08 Dec Robots won’t replace teachers…will they?
AVID Australia and National Science Week is offering you the chance to hear from prominent physicist and education innovator, Professor Eric Mazur from Harvard University on what the future holds for science and education.
Last year, a report commissioned by PWC found that “75% of the fastest growing occupations require Science, Technology, Engineering and Mathematics (STEM) skills”. In stark contrast only 16% of Australian secondary school students pursue studies in the STEM disciplines, and this number continues to decline. If this trend continues, will Australian students be ready for the future job market?
These statistics make for particularly alarming reading when we consider that not only will science create more jobs in the future but scientific developments are also likely to replace many existing jobs. A recent Four Corners investigation revealed that experts now predict robots and the automation of manual labour will replace 40% of Australian jobs in the next 20 years (that’s 5 million jobs by today’s figures). Will this phenomenon extend to teachers? How should we prepare Australian students for their future? Will robots replace teachers? Join us as we investigate these questions and more.
AVID Australia and National Science Week proudly present Robots won’t replace teachers…will they?. This is the second seminar in The Victoria Institute’s Controversies seminar series for 2016. The panel of experts features Professor Eric Mazur from Harvard University, Lead Scientist Victoria, Ms Leonie Walsh, and Dr Peter Goss from the Grattan Institute who will ask probing questions of the panel.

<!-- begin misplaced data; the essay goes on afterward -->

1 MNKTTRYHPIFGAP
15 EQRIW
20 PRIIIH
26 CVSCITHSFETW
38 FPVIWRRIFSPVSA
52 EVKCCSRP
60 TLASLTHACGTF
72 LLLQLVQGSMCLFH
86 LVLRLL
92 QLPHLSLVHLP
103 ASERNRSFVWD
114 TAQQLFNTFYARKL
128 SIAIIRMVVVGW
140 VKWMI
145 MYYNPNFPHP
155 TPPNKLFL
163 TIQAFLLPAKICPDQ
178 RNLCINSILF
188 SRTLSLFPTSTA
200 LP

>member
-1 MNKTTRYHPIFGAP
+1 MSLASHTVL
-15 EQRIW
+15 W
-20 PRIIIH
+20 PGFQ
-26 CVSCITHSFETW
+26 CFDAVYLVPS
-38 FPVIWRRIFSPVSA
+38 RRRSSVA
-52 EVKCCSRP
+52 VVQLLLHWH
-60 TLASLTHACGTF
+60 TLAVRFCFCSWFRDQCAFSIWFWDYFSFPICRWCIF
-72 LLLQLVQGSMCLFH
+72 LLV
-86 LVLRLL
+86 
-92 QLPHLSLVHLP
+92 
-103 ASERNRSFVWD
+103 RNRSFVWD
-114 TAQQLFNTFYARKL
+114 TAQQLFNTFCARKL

Secure your seat for what is certain to be a fascinating discussion.
Date: Thursday 18 August 2016
Time: 6pm – 7:30pm (arrive at 5:30pm)
Venue: Experimedia, State Library Victoria
328 Swanston St
Melbourne VIC 3000
RSVP: 18 August 2016
Professor Mazur is one of the most knowledgeable and passionate experts in the field of Science and the art of teaching it well. His award-winning work in teaching science in an engaging and interactive way, known as “peer instruction”, is recognised worldwide for driving dramatic improvements in students’ learning outcomes (in some cases tripling student improvement outcomes).
He has won numerous prestigious accolades for his work and has published nearly 1,500 papers in peer-reviewed journals and a number of other books. Professor Eric Mazur simultaneously holds three Chairs at Harvard: he is both the Balkanski Professor of Physics and Applied Physics and was recently appointed as the Chair of the Graduate School of Education. It is rare to find someone as qualified in both Science and Education as Professor Mazur.
Joining Professor Mazur on the panel will be:
- Dr Peter Goss, Grattan Institute
- Ms Leonie Walsh, Former Lead Scientist, Victoria
- Mr Andrew Peach, Principal Marsden Secondary College and Chair of National Science Week, Queensland
- Professor Ian Solomonides, PVC Learning Innovation and Quality, Victoria University